Student Spotlight: Elissa Everton

Despite being a New Jersey native, Boston University School of Medicine (BUSM) graduate student Elissa Everton has no intention of leaving Boston. “Are you kidding me? This is the powerhouse of biomedical research. Everyone you meet here is involved in something awesome,” Everton said.

The fifth-year graduate student’s path didn’t always seem so clear; before coming to BUSM, Everton studied biotechnology and biochemistry at Rutgers University and didn’t plan on getting an advanced degree. However, after working for three years in bio remediation, she decided to pursue a PhD. “I realized I definitely needed another degree—I just didn’t know how to get there,” the first generation college student said.

“I didn’t know anyone who applied for a PhD [program],” Everton said. She had to navigate applications for doctorate programs by herself, often relying on online forums for advice.

“I got to my first [interview] weekend and found out that people had applied to 15 schools,” Everton said. “I applied to three.” Regardless, Everton was accepted into BUSM’s graduate program in biomedical sciences and is graduating from the Molecular & Translational Medicine PhD program.

Her application experience highlighted the importance of community for students who are the first in their family to attend college. Everton is a mentor for gFIRST, a mentorship program for first generation students, and a member of the Tri Alpha chapter of the Newbury Center, which provides academic and community resources for first-generation students.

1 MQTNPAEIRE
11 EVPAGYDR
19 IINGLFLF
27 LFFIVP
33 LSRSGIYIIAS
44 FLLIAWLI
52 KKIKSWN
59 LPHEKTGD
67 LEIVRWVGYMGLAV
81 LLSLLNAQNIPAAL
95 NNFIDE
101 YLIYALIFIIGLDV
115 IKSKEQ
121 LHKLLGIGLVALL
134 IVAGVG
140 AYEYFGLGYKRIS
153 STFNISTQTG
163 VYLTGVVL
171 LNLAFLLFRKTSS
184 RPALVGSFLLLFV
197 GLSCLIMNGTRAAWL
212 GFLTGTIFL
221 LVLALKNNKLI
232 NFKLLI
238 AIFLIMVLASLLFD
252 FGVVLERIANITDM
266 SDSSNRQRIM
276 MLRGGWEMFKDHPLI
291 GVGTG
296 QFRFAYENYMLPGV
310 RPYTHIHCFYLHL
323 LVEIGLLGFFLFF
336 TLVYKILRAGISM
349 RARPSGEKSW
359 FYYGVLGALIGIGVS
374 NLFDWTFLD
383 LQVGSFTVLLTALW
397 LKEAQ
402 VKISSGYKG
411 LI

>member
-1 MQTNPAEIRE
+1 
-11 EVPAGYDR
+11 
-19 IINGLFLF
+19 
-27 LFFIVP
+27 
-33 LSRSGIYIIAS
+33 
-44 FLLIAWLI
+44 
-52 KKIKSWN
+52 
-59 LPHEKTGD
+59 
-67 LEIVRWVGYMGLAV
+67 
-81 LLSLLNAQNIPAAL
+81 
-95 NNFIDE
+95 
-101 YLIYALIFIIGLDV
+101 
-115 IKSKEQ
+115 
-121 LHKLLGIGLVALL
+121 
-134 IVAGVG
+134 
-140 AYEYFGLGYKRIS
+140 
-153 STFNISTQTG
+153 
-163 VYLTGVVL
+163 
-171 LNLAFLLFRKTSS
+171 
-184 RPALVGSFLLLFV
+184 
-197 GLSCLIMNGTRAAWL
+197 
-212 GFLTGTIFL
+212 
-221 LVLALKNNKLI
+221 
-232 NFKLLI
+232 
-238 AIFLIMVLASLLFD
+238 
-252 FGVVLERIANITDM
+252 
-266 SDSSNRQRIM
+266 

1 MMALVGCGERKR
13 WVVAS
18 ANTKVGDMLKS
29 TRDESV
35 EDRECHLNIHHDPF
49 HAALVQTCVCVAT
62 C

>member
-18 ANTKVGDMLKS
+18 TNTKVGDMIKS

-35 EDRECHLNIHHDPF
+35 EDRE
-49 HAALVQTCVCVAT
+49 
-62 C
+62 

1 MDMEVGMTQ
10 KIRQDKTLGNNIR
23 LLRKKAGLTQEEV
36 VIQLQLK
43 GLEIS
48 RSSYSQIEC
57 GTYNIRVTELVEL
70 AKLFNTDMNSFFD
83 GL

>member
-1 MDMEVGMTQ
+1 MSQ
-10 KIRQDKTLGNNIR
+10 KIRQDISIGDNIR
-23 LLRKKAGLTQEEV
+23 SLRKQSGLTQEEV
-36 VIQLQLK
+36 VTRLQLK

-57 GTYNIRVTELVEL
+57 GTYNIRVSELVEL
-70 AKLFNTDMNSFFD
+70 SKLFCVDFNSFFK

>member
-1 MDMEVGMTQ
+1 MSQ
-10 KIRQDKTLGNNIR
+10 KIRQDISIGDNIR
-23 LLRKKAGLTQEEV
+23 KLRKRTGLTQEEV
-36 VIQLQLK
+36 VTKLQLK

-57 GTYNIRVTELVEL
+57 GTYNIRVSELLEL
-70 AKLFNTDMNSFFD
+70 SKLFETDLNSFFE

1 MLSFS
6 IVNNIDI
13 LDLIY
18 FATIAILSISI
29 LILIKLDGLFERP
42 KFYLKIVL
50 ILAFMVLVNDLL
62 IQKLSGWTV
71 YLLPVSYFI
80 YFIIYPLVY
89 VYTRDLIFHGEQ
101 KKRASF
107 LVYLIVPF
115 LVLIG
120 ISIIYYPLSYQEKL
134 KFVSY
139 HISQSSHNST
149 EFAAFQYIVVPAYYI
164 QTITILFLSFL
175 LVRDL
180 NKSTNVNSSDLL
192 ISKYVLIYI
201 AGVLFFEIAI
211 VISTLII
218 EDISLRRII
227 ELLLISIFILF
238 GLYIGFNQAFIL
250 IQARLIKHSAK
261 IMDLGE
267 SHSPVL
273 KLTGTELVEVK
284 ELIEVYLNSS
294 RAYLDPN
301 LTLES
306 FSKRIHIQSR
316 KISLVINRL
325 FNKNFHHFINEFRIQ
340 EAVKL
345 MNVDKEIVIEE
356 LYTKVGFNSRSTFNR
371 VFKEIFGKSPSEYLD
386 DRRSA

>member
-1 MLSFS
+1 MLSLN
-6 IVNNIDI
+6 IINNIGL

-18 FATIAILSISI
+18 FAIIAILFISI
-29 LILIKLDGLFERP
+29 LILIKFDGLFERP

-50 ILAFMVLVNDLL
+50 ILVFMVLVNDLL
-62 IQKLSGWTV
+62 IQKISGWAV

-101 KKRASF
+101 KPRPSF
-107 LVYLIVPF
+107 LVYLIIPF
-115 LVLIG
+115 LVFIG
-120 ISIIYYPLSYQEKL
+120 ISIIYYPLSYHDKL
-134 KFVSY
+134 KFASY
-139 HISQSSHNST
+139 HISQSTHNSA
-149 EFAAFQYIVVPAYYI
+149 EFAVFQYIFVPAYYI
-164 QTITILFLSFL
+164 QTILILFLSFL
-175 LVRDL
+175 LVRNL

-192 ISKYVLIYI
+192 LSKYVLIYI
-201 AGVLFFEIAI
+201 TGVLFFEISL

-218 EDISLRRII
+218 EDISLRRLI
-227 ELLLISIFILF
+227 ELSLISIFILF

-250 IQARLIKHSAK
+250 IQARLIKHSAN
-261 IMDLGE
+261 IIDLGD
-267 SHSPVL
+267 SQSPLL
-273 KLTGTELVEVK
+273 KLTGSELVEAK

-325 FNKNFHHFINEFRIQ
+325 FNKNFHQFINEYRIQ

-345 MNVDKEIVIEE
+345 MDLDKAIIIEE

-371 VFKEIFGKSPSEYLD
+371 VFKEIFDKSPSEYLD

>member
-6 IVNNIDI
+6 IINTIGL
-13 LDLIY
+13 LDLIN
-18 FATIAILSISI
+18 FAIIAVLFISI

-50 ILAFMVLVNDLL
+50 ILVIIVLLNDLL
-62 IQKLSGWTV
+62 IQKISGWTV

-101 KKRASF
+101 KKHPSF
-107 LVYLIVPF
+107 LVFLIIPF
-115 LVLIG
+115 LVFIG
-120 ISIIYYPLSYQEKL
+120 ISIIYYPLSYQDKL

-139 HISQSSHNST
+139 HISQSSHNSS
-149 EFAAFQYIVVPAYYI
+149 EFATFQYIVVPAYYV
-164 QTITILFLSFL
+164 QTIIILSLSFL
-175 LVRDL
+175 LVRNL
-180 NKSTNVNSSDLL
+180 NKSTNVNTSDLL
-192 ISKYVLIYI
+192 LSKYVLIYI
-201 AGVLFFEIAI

Student Groups

Besides her time in first-generation student groups, Everton has been a founding member for several academic clubs, including the BU Biotech Consulting Club and the Medical Innovation and Technology program.

Everton was inspired to start the club last year after a recruiter told her about the difficulties of learning about and breaking into the life sciences industry. The recruiter wished there was a community at BU to teach students about the industry. At the time, Everton thought, “I could do that.” And she did.

Everton also cofounded the Medical Innovation and Technology (MInT) entrepreneurship program with fellow graduate student Shen Ning. MInT is an interdisciplinary group that fosters entrepreneurship in the life sciences industry. Last year, several student-led teams in MInT designed new medical devices, receiving $12,000 in funding for their inventions. Everton was the first person Ning recruited for the leadership team. “It was a natural match, the way we work together, the way we communicate—sometimes…we steal the words out of the other person’s mouth,” Ning said.

Getting MInT off the ground “was a whirlwind,” Everton said. “There was so much excitement around it…we had, I think, 50 people at our first informational meeting.” MInT now has integrated into Nucleate, a nationwide community for bioentrepreneurs.

“I attribute a lot of the success of MInT to the team,” said Ning.


At BUSM, Everton researches for the Center for Regenerative Medicine. Under the supervision of Dr. Valerie Gouon-Evans, Everton is researching the gender differences in Tylenol overdose recoveries. According to research published in Pharmacoepidemiology and Drug Safety, Tylenol overdose causes more than 50,000 emergency room visits and 400 deaths per year in the U.S.

Everton’s research grew out of a project studying liver injuries in mice. Everton noticed that male and female mice responded differently to the dosages; eventually, after her research was applied to hormonal treatment studies, the researchers found that growth hormones could be useful in treating Tylenol overdose.

Everton says she likes working in an area with direct patient impact. “Every time I tell the story of my research, someone knows someone who has had a Tylenol overdose,” the PhD candidate said. “So I feel like I have a purpose there.”

Everton is planning to work for Clarion Healthcare, a Seaport-based life sciences consultancy, starting next year.